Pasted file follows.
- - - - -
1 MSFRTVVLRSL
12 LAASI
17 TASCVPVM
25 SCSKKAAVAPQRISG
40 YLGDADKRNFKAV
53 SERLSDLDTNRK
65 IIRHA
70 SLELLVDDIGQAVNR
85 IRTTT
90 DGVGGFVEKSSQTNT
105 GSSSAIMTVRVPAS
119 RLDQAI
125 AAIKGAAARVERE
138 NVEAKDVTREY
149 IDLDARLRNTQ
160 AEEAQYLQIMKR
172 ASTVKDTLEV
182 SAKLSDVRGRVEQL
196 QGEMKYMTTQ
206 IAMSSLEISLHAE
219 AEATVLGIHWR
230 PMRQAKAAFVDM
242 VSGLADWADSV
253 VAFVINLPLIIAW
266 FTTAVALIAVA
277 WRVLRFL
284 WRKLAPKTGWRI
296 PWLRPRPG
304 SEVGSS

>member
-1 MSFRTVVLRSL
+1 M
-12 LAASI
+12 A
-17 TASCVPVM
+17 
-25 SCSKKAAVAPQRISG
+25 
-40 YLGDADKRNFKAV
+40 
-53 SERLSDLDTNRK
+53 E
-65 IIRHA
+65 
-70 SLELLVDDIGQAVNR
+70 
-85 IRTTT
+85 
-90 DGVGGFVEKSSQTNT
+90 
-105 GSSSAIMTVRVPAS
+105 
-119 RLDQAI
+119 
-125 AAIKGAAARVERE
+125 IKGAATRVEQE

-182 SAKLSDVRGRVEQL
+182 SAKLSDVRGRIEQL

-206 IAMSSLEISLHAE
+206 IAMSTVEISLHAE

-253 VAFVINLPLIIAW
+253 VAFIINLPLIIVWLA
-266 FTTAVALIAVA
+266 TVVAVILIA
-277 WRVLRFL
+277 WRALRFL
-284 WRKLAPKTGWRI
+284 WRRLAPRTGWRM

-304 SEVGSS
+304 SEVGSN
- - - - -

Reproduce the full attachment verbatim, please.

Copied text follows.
1 MSFRTVVLRSL
12 LAASI
17 TASCVPVM
25 SCSKKAAVAPQRISG
40 YLGDADKRNFKAV
53 SERLSDLDTNRK
65 IIRHA
70 SLELLVDDIGQAVNR
85 IRTTT
90 DGVGGFVEKSSQTNT
105 GSSSAIMTVRVPAS
119 RLDQAI
125 AAIKGAAARVERE
138 NVEAKDVTREY
149 IDLDARLRNTQ
160 AEEAQYLQIMKR
172 ASTVKDTLEV
182 SAKLSDVRGRVEQL
196 QGEMKYMTTQ
206 IAMSSLEISLHAE
219 AEATVLGIHWR
230 PMRQAKAAFVDM
242 VSGLADWADSV
253 VAFVINLPLIIAW
266 FTTAVALIAVA
277 WRVLRFL
284 WRKLAPKTGWRI
296 PWLRPRPG
304 SEVGSS

>member
-1 MSFRTVVLRSL
+1 M
-12 LAASI
+12 A
-17 TASCVPVM
+17 
-25 SCSKKAAVAPQRISG
+25 
-40 YLGDADKRNFKAV
+40 
-53 SERLSDLDTNRK
+53 E
-65 IIRHA
+65 
-70 SLELLVDDIGQAVNR
+70 
-85 IRTTT
+85 
-90 DGVGGFVEKSSQTNT
+90 
-105 GSSSAIMTVRVPAS
+105 
-119 RLDQAI
+119 
-125 AAIKGAAARVERE
+125 IKGAATRVEQE

-182 SAKLSDVRGRVEQL
+182 SAKLSDVRGRIEQL

-206 IAMSSLEISLHAE
+206 IAMSTVEISLHAE

-253 VAFVINLPLIIAW
+253 VAFIINLPLIIVWLA
-266 FTTAVALIAVA
+266 TVVAVILIA
-277 WRVLRFL
+277 WRALRFL
-284 WRKLAPKTGWRI
+284 WRRLAPRTGWRM

-304 SEVGSS
+304 SEVGSN